The parallels between technological and missional innovation are not difficult to find. I will close with a look at the process of innovation and its necessary ingredients gleaned from various histories of technology.
Thoughts on Innovation
Innovation comes from passion
Innovation comes from a strong desire to learn and then solve problems. Those who seek new, faithful ways to reach people with the gospel are driven by a similar desire. A desire to engage the problem of a world in need of Jesus and to use all possible, godly means to bring the good news. They are willing to connect with people far from God in various cultural and societal settings because of their love for God and people. It is their passion and love that compels them as they are convinced that Christ died for sinners and communicating this truth is essential. Apologetics and missional thinking help us to overcome the hurdles that prevent thoughtful engagement with people in culture. Missional innovation must be driven by passion: love for God and love for people.
Innovation flows from proper freedom
One of the observations I made in reading about technological innovation is that smart people were given the time, space and funding necessary to do their work. Freedom in research must be funded with exploration and even failure as an aspect of the way forward. In missionary work, space needs to be created in, by and through local churches for similar efforts. Church planting provides the freedom for both faithfulness to gospel truth while engaging in some exploration and experimentation in methodology. Even those who hold to some form of the regulative principle may still maintain space for variation in style within a given culture for gospel life and ministry. Even if you have the conviction that we can only preach, sing psalms, pray and observe the sacraments in a church gathering, how a church goes about such things, language, style, aesthetics, etc. can still be a subject of exploration. Furthermore, there is a wide open field of ministry through church members, smaller communities, missional groups and parachurch work that can flow with innovation even for highly regulative churches.
Innovation comes from people who dared to try and have some talent
The status quo can trap us. As people, we don't always like change even when change is what we desperately need. There are churches that will demand their own death and extinction rather than change out carpet or switch up musical styles in worship. Church planters are willing to accept the dare of the Holy Spirit to follow Jesus outside of the camp to the lost, beginning new works that might connect the gospel to those far from God and his church. Innovation comes when there are people who take "risks" for the sake of the gospel putting their hearts, souls, mind, strength all in with their God given gifts and talents.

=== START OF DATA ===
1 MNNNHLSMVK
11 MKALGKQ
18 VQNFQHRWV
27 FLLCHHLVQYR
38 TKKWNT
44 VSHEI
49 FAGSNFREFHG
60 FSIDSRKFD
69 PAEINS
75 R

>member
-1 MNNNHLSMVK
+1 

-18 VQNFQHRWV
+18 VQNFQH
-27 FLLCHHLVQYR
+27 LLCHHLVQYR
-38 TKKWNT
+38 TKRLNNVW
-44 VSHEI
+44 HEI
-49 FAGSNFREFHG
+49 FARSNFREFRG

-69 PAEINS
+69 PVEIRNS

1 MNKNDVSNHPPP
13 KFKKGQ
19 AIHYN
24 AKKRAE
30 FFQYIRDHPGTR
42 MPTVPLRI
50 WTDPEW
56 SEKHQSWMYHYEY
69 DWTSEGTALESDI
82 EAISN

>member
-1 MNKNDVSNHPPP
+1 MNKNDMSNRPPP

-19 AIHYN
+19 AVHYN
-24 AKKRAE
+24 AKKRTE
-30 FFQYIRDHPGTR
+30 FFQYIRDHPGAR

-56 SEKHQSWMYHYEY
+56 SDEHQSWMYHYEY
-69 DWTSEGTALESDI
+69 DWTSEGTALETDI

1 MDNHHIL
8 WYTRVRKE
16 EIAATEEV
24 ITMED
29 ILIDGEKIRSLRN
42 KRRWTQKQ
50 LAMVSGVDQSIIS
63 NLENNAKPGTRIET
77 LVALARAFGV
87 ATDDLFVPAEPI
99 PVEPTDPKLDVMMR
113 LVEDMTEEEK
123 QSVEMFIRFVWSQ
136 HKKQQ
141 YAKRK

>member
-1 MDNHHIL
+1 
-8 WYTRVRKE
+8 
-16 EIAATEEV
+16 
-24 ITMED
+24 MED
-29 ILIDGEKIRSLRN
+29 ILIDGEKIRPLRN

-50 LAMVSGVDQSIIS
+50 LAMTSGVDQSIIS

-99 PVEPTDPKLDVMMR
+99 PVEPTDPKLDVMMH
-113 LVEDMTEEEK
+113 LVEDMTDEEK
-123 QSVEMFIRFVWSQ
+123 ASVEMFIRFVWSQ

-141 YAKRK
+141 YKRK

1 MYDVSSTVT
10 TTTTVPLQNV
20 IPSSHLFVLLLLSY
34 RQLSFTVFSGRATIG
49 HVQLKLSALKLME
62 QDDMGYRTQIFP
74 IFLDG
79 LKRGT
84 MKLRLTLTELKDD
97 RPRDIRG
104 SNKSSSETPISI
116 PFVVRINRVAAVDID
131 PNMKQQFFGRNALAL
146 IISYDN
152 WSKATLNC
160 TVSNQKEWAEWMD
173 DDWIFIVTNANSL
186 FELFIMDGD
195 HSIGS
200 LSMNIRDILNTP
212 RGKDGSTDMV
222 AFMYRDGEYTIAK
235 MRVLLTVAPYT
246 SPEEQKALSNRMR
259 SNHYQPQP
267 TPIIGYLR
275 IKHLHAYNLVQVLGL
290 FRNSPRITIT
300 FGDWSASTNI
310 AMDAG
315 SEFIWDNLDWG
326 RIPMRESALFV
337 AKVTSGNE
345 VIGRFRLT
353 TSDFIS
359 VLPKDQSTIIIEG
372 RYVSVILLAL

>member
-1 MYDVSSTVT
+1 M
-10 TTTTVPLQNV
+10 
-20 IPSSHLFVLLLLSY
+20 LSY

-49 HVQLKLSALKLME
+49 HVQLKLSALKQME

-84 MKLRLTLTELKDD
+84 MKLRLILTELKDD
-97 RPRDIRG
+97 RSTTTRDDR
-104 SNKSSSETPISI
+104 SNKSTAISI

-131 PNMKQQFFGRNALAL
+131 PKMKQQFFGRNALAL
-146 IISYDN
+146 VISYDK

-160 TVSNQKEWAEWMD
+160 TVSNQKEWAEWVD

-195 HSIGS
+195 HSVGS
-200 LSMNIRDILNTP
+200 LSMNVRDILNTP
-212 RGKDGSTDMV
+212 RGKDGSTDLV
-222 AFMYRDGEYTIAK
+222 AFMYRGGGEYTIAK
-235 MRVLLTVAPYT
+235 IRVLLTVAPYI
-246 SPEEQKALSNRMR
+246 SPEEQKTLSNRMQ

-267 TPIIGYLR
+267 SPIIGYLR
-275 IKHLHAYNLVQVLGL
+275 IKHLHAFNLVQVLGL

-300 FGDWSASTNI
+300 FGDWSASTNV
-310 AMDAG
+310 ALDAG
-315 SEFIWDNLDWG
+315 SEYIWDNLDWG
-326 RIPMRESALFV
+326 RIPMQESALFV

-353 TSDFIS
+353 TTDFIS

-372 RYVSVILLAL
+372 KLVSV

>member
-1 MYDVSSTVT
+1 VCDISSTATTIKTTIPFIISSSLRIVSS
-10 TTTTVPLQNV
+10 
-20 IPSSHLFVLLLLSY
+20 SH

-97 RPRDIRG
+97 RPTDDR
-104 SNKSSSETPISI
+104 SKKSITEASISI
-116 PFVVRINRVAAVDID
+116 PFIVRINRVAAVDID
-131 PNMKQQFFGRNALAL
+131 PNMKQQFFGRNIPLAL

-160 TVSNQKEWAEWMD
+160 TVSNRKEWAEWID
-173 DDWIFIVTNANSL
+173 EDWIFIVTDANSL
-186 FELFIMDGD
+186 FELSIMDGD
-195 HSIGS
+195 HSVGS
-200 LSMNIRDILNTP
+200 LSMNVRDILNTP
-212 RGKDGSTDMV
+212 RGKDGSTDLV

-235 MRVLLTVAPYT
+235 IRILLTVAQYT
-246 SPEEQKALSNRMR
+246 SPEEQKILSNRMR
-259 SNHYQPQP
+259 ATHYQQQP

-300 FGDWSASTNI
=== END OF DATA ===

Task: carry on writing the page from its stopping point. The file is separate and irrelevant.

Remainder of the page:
Finally, innovation comes from systems demanding attention and constant improvement
One of the striking driving forces for technological innovation in the 20th century was the growing complexity of telephone networks. The problems that emerged in expanding and maintaining such a complex network drove innovation because there were so many problems to solve. Necessity, quite literally, was the mother of many inventions. The place where many inventions were made was within the actual telephone system itself. The same might be said of the technology that was invented within the 20th century context of the cold war. There were secret groups of smart, dedicated, well-funded and focused people (see Skunk Works: A Personal Memoir of My Years at Lockheed by Ben Rich) meeting serious military problems with life and death implications. Will some Soviet or US military advantage lead to our mutual destruction? Let’s get to work on solving this or that technological hurdle so that no one gets nuked into oblivion. This has striking parallels to our work in church planting. New ideas for the mission must emerge from the necessity of the mission itself. In the middle of the messiness of ministry we must solve problems which arrive from the streams of providence and the shifting of cultures. A world broken with sin and death while facing coming judgment should bring an urgency of action and missional innovation from God’s people.
Let me conclude with one final thought about "innovation" in and through the church. It is not innovative to simply copy and ape a worldly culture and society. I once heard Nancy Lee DeMoss say that the world is not aching for a "religious version of itself." What did she mean? I think we must see that the lost world around us does not necessarily need a sermon series called "Soulflix" with a perfectly mimicked Netflix logo all the while preaching messages from this or that movie. As fun as this might be, it is neither innovative nor really creative. What we do need are churches that can passionately preach the great gospel truths of the book of Ephesians to people that watch four hours of Netflix a night. That task will require both creativity and innovation in thought. It will require the bounds of the truth and the freedom to innovate in our styles, modes and communication. It will require us to be faithful and daring. It will require prayer and the dynamic leadership of the Holy Spirit in our day. After all, our goal is not simply to innovate in missionary methods for the sake of doing new stuff to make a church seem “cool”. Our goal is to bring people to Jesus through the preaching of the gospel and that means we must care about the methods we use to connect and communicate in THIS or THAT time and place.